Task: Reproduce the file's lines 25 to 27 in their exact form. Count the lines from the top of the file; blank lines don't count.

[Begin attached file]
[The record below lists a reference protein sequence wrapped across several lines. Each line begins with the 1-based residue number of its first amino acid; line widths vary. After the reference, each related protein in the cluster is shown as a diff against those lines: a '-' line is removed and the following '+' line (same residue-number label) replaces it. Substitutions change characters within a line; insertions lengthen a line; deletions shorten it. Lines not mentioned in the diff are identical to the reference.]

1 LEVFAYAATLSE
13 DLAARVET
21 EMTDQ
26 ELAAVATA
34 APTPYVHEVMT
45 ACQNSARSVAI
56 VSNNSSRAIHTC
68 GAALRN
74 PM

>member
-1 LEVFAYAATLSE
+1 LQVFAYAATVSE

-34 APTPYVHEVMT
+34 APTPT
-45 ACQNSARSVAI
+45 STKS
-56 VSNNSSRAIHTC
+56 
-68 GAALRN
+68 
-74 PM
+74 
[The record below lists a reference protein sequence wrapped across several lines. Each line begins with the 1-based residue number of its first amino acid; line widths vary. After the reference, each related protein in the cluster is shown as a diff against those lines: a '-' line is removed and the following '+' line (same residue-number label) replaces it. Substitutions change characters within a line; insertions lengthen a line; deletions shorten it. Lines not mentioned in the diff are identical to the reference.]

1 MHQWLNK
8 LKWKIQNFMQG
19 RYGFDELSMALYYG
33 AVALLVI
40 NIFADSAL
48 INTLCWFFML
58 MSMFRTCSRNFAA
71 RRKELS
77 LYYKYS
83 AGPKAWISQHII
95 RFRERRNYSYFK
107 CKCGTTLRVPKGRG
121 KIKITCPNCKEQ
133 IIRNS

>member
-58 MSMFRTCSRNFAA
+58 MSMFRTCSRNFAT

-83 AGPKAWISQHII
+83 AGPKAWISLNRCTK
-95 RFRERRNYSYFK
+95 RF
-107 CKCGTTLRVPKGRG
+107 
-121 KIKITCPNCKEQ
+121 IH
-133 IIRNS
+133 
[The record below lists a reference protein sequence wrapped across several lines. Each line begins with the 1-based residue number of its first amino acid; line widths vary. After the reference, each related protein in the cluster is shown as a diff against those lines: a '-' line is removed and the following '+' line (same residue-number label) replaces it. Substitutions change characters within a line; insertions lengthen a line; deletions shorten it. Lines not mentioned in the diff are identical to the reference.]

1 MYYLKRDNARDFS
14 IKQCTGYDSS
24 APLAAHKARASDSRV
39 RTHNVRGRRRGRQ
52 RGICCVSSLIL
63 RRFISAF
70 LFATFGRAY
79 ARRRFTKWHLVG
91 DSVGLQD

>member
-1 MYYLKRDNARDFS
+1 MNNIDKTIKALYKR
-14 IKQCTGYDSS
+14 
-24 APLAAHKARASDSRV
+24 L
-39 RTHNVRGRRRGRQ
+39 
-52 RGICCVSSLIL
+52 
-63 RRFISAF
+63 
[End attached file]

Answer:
1 MHQWLNK
8 LKWKIQNFMQG
19 RYGFDELSMALYYG